However, winter does not only affect cars, but also the asphalt, the climate and the air. For this, there are other factors that worsen the range of electric cars in winter. As temperatures drop below 5 ° C, in fact, the grip offered by summer tires becomes limited. For this, as we told you in a dedicated article, it is good to “wear” winter tires. These however, due to the very grooved treads to fight rain, snow and ice, have one increased rolling resistance. Only winter tires reduce the range by at least 5/7%. In addition to them, the asphalt is also less permissive, colder and often wet or snowy. These circumstances contribute to increasing rolling resistance. Finally, also theaerodynamics play a bad joke.

The speech made for fluids in fact also applies toaria. The air we breathe is in fact a fluid, and is subject to the same rules we talked about earlier. In fact, in winter the air density is higher. As a result, it is more difficult for a car to “cut” the air to drive at high speeds. This therefore increases the power requirement to travel at a speed of 90 km / h, for example, by 3/4%. This resistance to advancement ends up having an impact once again on autonomy. As you can see, then, winter is really the enemy of electric cars. The decline in autonomy, taking into account the highly variable conditions, it can also reach cold areas such as Northern Italy 30/40%. Your electric car that can drive in the summer 350 km with a charge, therefore, in winter it could barely exceed 200.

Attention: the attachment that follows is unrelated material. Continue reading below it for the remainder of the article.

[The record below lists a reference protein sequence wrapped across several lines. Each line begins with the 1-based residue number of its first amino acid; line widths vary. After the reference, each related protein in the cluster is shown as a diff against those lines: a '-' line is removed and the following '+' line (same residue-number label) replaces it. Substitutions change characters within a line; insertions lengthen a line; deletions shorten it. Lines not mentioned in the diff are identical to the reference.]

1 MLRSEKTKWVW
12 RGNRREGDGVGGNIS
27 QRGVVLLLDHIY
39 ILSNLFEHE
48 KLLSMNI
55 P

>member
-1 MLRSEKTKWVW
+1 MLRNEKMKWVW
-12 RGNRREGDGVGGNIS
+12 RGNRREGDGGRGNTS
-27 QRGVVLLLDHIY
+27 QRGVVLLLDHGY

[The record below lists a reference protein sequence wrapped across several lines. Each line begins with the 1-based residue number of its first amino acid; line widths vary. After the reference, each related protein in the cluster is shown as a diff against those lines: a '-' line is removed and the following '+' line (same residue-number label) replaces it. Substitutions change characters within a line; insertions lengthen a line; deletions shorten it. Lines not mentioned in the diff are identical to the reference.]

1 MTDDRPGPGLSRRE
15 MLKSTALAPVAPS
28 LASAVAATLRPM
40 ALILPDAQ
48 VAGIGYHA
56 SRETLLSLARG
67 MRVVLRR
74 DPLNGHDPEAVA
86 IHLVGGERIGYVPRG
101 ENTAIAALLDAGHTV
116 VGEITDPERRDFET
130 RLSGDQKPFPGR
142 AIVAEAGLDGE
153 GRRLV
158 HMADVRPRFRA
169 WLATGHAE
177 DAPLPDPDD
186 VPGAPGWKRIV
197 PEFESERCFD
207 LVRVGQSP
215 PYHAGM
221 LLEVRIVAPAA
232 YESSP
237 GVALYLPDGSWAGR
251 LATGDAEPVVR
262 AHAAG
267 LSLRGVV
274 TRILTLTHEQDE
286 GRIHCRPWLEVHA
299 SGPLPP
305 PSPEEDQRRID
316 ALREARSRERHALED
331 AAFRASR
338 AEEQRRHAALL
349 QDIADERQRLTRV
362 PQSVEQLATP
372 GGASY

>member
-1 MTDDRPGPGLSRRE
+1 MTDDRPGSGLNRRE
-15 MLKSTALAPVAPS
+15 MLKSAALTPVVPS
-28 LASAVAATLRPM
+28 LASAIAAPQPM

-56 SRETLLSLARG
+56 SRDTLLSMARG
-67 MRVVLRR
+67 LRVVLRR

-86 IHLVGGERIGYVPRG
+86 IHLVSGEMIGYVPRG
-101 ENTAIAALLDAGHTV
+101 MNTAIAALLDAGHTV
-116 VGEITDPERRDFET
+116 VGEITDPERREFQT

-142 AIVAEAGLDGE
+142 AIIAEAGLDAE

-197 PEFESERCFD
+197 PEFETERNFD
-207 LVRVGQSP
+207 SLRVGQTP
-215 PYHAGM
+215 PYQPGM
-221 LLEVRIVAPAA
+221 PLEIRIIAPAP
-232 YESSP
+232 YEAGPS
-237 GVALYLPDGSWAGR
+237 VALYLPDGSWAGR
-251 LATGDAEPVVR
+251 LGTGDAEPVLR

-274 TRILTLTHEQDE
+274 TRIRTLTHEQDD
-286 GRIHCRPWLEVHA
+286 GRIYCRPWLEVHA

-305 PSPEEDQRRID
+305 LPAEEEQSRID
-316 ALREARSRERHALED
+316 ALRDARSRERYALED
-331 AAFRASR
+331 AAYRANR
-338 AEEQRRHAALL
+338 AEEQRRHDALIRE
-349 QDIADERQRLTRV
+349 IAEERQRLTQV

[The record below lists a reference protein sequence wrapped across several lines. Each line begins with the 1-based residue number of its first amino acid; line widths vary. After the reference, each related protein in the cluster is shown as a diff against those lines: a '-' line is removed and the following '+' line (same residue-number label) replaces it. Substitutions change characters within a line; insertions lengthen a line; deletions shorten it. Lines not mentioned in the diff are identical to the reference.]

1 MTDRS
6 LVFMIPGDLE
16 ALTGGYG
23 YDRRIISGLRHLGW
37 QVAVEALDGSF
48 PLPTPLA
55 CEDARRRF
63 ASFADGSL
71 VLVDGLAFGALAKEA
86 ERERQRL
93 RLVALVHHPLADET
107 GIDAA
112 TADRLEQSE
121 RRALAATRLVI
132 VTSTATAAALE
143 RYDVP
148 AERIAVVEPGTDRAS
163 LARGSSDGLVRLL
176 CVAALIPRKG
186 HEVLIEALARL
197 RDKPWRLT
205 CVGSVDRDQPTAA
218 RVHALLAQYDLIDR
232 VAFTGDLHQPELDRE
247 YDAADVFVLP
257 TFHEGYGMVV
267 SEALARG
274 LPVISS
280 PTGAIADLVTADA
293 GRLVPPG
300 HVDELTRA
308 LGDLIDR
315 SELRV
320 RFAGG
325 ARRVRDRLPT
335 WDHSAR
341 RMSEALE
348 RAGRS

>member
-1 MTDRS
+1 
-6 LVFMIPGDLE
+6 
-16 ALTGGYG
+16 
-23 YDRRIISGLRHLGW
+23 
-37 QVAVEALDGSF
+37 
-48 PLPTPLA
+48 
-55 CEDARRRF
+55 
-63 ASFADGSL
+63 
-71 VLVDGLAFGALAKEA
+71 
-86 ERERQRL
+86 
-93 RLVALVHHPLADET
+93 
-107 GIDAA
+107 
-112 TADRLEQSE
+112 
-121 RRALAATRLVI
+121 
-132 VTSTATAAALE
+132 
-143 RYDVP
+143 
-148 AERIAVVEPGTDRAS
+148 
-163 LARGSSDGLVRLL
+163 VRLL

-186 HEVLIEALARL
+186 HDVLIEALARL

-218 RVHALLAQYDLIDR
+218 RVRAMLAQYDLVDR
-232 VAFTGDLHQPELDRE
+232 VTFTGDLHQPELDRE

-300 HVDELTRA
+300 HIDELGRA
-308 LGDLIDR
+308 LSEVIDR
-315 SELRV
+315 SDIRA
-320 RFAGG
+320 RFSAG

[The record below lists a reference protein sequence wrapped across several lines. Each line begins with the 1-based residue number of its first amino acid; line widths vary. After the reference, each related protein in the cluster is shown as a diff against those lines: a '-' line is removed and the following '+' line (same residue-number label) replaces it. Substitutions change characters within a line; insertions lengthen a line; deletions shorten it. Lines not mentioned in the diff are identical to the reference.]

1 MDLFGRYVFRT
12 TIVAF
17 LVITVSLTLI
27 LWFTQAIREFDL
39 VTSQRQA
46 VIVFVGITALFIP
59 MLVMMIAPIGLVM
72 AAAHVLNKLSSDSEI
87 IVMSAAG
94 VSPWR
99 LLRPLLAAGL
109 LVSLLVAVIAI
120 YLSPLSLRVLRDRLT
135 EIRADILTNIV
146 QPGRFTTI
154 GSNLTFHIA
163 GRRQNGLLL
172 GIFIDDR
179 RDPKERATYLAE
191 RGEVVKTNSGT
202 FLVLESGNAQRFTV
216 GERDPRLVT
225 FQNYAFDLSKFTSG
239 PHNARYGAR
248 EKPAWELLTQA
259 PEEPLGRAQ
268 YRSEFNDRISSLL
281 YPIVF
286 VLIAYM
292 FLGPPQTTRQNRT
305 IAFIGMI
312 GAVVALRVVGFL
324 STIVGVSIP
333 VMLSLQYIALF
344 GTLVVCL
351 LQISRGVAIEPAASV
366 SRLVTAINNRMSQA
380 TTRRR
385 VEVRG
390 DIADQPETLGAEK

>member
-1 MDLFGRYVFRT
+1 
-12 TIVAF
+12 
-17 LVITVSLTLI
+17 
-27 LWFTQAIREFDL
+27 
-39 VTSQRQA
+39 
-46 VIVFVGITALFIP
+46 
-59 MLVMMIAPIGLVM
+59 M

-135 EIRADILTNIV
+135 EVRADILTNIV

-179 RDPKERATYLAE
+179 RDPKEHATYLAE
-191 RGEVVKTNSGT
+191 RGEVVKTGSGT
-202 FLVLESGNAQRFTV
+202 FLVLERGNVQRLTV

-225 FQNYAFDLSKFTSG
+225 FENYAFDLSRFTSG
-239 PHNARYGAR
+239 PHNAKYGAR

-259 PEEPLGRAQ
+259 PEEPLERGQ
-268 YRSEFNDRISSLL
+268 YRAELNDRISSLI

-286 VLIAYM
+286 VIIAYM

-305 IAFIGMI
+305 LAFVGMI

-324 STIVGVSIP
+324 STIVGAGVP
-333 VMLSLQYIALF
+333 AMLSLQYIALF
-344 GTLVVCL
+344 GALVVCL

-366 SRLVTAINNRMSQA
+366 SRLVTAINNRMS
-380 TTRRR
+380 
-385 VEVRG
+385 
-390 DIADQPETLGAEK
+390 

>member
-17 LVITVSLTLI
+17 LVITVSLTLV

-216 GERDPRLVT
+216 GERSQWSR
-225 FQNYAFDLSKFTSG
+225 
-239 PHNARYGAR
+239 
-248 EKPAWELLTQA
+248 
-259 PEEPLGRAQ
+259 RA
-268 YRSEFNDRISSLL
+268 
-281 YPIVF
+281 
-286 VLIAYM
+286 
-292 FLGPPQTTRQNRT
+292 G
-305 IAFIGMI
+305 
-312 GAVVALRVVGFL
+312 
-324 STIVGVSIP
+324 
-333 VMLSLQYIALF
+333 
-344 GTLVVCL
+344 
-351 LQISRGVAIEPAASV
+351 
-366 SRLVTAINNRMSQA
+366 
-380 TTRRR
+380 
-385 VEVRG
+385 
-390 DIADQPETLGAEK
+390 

How to limit the damage caused by the cold to the range of an electric car

Are we therefore condemned to travel less in winter? Surely, with current battery technology we will never be able to eliminate this difference in autonomy. To be able to cover the same km in all conditions, net of the drop caused by winter tires and aerodynamics, we will have to wait for solid state batteries. This new type of battery, which is expected to hit the market within the next 5 years, does not have cells containing an electrolyte. Inside the individual cells, however, there is a solid conductive material, therefore capable of keep their properties unchanged in summer as in winter. In addition, thanks to aenormously higher efficiency, they should weigh much less than current batteries and guarantee much more autonomy.

While waiting for these revolutionary batteries, there are some precautions that can be taken to limit the decrease in autonomy. Which?…